Labour relations, including employment contracts, are regulated by the Swiss Code of Obligations (CO, in particular, Article 319 ff.), and are monitored by professional artists associations.
Salaries in the Federal Administration consist of a basic salary, allowances, bonuses and fringe benefits and are published in salary tables on the website of the Federal Personnel Office (FPO) (legal basis: Federal Personnel Act (FPA), Federal Personnel Ordinance (FOPI)). The statutory promotion of Switzerland’s quadrilingualism has a direct influence on the recruitment processes of federal employees (Art. 7 LangO; see 4.1.8).
According to data from the Federal Statistical Office (Cultural workers: Number, socio-demographic profile and working conditions (2021)), the share of employed cultural workers in full-time employment in Switzerland has decreased from 55.7% to 49.8% of cultural workers between 2010 and 2019 (before Covid-19), while the share of part-time workers (< 50%) has increased from 20.5% to 22.5%. The (consistently) high proportion of women among part-time workers (< 50%) is striking: 31.9%, compared to 13.4% for men (2019 data). The number of self-employed in the cultural sector (definition by the FSO), has increased from 41.5% to 45.1% between 2010 and 2019.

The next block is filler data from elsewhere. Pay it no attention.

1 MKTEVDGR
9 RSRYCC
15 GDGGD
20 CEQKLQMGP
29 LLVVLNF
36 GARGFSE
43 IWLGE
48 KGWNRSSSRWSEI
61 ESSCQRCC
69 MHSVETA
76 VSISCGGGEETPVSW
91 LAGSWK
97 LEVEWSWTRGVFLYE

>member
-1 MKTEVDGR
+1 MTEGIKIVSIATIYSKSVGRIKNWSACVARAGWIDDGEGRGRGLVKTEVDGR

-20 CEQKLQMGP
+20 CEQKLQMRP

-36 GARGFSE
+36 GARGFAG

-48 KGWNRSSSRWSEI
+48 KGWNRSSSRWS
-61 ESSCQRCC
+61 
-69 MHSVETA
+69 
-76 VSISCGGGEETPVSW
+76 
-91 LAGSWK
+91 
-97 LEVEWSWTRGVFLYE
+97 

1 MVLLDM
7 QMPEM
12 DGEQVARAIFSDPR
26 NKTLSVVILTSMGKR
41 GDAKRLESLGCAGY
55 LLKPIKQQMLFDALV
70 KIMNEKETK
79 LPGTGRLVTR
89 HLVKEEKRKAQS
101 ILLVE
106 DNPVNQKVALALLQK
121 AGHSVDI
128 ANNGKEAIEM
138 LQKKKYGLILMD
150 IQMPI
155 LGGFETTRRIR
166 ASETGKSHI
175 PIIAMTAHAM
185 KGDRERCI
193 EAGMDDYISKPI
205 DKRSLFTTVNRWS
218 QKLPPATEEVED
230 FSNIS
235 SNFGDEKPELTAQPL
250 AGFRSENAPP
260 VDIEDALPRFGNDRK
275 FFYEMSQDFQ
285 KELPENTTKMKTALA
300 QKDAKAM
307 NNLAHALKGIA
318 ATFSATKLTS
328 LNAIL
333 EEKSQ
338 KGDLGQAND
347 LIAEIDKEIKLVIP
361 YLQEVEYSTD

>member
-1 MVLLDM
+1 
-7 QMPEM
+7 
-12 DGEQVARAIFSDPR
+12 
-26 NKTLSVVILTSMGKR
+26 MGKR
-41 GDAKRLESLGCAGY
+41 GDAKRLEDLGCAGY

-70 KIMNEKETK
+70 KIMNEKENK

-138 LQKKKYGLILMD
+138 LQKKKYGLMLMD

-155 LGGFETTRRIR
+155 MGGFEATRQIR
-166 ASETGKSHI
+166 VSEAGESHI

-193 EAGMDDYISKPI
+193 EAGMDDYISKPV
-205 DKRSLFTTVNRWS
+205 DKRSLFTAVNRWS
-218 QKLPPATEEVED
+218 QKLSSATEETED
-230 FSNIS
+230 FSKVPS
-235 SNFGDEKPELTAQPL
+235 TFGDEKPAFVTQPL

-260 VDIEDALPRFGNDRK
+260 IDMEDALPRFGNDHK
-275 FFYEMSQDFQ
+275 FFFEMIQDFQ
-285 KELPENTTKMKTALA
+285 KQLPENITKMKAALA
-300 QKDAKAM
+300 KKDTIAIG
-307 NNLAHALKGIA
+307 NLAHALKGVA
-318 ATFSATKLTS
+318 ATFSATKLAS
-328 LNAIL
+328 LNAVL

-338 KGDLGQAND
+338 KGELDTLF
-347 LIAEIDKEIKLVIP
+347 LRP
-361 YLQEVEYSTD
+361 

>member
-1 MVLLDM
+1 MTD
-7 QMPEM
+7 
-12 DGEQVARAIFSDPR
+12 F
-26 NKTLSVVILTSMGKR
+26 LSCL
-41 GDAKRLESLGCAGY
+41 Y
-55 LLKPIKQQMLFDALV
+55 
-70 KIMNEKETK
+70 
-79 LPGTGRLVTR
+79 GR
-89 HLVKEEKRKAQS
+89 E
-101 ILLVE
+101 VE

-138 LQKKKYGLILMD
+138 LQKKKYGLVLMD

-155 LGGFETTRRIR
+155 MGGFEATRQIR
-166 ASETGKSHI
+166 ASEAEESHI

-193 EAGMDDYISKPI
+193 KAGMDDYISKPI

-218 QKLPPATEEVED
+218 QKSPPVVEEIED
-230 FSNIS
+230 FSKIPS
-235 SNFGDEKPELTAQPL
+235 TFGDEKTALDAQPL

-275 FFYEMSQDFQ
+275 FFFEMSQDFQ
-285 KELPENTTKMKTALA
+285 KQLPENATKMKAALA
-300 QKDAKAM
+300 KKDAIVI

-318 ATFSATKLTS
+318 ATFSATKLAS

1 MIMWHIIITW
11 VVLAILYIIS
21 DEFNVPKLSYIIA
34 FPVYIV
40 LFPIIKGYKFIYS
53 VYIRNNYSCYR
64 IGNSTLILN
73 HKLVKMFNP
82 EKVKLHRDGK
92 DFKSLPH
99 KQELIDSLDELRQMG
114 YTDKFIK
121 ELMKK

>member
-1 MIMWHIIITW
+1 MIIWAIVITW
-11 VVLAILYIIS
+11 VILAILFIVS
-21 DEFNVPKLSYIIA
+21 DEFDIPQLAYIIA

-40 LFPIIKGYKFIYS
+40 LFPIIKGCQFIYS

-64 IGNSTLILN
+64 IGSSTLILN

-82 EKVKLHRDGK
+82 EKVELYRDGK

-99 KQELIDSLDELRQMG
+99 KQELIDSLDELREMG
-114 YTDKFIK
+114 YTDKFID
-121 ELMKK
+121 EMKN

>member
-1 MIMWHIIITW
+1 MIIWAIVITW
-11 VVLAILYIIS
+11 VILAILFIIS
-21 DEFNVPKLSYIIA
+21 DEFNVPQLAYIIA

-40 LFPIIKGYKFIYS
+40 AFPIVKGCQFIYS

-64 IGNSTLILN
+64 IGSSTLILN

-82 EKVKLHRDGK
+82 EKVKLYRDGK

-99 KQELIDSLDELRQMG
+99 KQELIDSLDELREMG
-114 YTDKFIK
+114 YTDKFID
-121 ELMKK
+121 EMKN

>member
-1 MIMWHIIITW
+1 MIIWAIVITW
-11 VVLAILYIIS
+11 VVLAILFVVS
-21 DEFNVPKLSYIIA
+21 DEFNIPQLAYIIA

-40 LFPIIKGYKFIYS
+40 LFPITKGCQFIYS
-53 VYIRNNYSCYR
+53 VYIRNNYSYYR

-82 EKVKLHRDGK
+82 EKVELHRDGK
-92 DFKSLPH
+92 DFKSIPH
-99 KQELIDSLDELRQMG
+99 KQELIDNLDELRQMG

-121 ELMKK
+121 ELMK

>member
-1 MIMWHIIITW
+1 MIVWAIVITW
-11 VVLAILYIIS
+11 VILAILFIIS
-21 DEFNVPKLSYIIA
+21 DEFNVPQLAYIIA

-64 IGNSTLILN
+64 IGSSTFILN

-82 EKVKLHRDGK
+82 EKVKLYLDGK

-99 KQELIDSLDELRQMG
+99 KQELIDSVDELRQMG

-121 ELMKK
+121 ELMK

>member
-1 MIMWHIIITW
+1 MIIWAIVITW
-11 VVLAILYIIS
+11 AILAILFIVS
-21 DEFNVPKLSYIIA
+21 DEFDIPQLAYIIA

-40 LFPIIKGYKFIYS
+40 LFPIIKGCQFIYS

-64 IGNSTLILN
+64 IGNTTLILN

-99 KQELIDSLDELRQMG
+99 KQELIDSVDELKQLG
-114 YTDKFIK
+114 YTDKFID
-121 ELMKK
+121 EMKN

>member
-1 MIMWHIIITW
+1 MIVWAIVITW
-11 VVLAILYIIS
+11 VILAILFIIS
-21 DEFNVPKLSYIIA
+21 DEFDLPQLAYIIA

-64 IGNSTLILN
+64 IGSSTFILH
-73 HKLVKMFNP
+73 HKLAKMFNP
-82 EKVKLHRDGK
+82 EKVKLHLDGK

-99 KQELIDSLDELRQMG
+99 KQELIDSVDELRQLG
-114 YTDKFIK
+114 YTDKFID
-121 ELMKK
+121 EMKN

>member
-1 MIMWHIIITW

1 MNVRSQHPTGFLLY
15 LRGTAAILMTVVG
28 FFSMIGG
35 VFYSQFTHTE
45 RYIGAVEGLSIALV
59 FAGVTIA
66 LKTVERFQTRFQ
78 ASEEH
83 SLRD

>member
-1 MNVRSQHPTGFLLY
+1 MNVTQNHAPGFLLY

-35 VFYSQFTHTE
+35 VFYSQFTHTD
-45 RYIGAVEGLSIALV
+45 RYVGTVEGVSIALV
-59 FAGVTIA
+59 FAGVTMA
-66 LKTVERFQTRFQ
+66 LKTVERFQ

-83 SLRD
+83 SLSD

In terms of the overall labour market, according to the Federal Statistical Office, both the share of workers in temporary employment (from 1.9% to 2.5%) and the share of workers with multiple employers (from 6.5% to 7.7%) increased between 2005 and 2016. The share of atypical-precarious employment (at least one form of temporal or economic insecurity compared to a normal employment relationship) fluctuated between 2.2 and 2.5 % in the years 2010-2016, but without a clear upward or downward trend. Teleworking has become increasingly important over the past 20 years and the private home is gaining importance as a second place of work. The number of workers who teleworked at least occasionally, from 2001 to 2019, increased from 250 000 to 1.1 million, according to the Federal Statistics Office. People who telework regularly, but less than 50% of the time, accounted for a total of 10.6% of the employed population in 2019. According to a Federal Council report on the impact of digitalisation on employment and working conditions – opportunities and risks (2017), the Federal Council did not yet see any immediate need for legislative action in the context of labour law aspects of telework.